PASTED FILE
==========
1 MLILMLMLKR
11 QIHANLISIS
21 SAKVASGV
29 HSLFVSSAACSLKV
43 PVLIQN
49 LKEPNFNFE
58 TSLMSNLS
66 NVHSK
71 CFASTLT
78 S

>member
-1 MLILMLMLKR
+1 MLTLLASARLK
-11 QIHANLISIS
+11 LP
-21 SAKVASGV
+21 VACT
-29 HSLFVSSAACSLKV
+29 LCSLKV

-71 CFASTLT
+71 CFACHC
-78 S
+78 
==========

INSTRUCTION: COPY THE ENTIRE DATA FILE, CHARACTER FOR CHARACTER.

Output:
1 MLILMLMLKR
11 QIHANLISIS
21 SAKVASGV
29 HSLFVSSAACSLKV
43 PVLIQN
49 LKEPNFNFE
58 TSLMSNLS
66 NVHSK
71 CFASTLT
78 S

>member
-1 MLILMLMLKR
+1 MLTLLASARLK
-11 QIHANLISIS
+11 LP
-21 SAKVASGV
+21 VACT
-29 HSLFVSSAACSLKV
+29 LCSLKV

-71 CFASTLT
+71 CFACHC
-78 S
+78 